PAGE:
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Fight over daughter preceded fatal North Liberty trailer park shooting

BY JORDYN REILAND | MARCH 14, 2013 5:00 AM

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Local police officials responded to a domestic argument call in North Liberty Sunday evening, which eventually led to a standoff and the death of a University of Iowa graduate student. The argument, according to a witness, was about the whereabouts of their child.

According to the Iowa City police daily activity log, Iowa City police officials responded to the North Liberty Holiday Mobile Home Court at 6:01 p.m. on Sunday for a call regarding a domestic argument.

The log indicated that an unidentified male was jumping on the hood of a female’s car near the residence. The female drove away in a red Chevy Cavalier and was attempting to head out of the trailer court, the log said.

After the female drove away, the male proceeded to go back inside, and shortly after got into a red Chevy V71, the log indicated.

At the time, the neighbor told responders that he or she did not know the two individuals’ names, but the witness was able to confirm that the male had been yelling at the female about where their daughter was at the time.

Taleb Salameh had a one-year-old daughter.

North Liberty officers responded to the mobile home at 5:51 p.m. Sunday following a call to police regarding a domestic disturbance, according to a Johnson County Sheriff’s Office press release.

Officers arrived and made contact with a woman on scene and 28-year-old Salameh.

The situation resulted in a standoff, and Salameh died after engaging in gunfire with North Liberty police officers.

Three police officials suffered non-life-threatening injuries and were transported to UI Hospitals and Clinics, according to a release from the Johnson County Sheriff’s Office. The officers are currently on administrative leave.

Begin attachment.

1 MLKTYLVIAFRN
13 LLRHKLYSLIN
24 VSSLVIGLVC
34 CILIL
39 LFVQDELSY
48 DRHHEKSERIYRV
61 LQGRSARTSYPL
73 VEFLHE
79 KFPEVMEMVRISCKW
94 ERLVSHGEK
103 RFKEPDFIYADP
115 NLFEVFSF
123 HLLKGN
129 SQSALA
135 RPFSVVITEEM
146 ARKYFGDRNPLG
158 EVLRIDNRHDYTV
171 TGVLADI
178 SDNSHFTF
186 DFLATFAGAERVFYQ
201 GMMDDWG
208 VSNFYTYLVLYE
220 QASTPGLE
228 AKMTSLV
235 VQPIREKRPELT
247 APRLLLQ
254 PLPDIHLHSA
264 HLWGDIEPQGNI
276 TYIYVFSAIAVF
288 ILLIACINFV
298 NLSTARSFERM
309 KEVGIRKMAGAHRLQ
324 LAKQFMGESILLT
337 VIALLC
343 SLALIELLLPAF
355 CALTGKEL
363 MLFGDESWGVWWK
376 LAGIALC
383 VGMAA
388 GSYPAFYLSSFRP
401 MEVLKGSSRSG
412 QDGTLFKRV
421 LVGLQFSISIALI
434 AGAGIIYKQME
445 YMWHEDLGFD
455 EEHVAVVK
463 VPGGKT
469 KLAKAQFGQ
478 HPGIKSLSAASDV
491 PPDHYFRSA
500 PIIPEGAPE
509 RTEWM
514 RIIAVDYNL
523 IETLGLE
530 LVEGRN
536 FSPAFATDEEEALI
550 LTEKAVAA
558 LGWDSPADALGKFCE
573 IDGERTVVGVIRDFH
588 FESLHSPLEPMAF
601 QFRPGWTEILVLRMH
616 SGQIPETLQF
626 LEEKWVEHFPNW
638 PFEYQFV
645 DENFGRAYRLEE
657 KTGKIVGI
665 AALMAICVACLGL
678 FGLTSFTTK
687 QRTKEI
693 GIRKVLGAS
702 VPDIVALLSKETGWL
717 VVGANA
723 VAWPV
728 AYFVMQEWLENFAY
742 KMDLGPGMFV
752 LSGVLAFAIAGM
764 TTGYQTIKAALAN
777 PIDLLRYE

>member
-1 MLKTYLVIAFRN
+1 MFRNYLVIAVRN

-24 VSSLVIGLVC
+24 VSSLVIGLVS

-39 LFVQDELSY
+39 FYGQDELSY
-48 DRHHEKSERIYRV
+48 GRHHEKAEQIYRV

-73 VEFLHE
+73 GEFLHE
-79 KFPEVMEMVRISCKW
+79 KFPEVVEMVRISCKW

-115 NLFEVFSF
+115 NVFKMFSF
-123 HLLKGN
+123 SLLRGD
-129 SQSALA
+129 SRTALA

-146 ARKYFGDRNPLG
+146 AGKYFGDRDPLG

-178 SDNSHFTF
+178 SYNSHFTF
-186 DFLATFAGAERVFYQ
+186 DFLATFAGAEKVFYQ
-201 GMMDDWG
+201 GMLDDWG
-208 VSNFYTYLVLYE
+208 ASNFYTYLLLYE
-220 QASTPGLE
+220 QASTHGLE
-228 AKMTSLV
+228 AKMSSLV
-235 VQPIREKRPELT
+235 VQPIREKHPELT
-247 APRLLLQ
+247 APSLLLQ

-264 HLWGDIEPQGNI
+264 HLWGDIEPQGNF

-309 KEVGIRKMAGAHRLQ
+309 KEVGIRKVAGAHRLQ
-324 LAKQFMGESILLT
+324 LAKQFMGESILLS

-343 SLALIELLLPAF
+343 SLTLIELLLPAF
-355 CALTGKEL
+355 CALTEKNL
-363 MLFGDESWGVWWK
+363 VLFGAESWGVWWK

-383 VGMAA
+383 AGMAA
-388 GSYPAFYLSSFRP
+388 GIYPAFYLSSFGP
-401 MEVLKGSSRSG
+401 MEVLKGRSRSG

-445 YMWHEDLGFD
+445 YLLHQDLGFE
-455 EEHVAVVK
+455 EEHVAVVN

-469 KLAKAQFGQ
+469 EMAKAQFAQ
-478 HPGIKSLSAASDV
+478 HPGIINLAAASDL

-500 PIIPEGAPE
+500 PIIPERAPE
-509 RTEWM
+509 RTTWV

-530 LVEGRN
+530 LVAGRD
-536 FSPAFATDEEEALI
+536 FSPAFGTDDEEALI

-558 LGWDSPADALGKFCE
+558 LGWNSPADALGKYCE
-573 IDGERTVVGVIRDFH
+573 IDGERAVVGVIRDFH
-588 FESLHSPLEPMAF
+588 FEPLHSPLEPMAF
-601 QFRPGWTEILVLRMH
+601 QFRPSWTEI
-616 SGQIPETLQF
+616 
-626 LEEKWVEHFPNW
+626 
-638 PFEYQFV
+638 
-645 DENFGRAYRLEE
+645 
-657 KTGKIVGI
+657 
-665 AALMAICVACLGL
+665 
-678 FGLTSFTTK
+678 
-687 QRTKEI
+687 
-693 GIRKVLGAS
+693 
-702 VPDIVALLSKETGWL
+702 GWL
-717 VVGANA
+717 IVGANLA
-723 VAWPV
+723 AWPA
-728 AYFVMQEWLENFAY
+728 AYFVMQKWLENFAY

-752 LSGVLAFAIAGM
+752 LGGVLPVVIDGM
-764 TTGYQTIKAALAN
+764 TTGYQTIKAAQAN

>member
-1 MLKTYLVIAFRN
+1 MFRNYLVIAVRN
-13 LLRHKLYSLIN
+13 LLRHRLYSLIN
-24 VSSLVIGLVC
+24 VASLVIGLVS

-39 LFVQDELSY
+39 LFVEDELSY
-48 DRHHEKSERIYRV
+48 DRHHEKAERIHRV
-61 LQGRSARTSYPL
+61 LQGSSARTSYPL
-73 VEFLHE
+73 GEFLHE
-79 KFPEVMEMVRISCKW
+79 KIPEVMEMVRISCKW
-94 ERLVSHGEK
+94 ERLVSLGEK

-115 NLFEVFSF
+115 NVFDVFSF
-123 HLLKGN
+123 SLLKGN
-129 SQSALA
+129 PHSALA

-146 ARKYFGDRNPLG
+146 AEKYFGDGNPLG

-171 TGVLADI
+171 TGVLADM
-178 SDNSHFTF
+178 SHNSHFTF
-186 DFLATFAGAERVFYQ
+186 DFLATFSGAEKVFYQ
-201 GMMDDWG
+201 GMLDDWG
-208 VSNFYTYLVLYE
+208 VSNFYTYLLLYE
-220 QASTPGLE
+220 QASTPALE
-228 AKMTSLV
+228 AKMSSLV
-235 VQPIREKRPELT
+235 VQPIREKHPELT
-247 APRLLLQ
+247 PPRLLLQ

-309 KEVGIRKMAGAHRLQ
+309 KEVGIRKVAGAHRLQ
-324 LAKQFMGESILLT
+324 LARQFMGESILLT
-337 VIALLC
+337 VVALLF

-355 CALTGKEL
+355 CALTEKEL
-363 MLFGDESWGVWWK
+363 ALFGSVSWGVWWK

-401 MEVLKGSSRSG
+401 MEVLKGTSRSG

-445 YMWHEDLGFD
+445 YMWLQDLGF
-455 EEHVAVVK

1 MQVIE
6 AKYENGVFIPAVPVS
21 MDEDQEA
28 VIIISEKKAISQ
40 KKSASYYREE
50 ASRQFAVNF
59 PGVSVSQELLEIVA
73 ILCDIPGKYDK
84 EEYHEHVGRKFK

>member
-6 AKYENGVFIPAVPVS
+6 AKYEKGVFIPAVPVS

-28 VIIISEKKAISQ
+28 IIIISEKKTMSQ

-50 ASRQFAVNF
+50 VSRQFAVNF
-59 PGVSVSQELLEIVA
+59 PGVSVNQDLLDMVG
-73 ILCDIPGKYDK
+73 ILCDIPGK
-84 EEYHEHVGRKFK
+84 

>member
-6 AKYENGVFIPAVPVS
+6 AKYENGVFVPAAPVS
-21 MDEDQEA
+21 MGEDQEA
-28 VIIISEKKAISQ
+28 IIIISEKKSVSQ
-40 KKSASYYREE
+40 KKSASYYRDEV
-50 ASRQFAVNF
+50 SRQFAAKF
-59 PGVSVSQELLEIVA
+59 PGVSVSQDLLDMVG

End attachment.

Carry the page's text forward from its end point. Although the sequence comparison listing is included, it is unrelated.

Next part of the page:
According to records, in a 2010 letter sent to Sheriff Lonny Pulkrabek, Salameh’s psychologist, Gregory Gullickson, supported Salameh’s application for a gun permit. Salameh was being treated in individual psychotherapy since for approximately a year.

“Mr. Salameh is not showing any indications of impulse-control or substance-abuse problems,” he said in the letter. “He has reported feeling in a significantly improved mood for several months now, and I can see no reason that he not be allowed to obtain a permit to own firearms.”

Gullickson said Salameh was interested in hunting.

However, according to records obtained Monday, UI Dean of Students David Grady originally recommended to the Johnson County Sheriff’s Office that it deny Salameh’s gun-permit application.

Since Grady became dean of students in 2009, Salameh was one of only two students whom Grady has recommended that the Sheriff’s Office deny permits to. Grady cited a past criminal record and potential mental health concerns.

Pulkrabek ultimately approved Salameh’s application, according to documents; however, his permit expired in February 2011.


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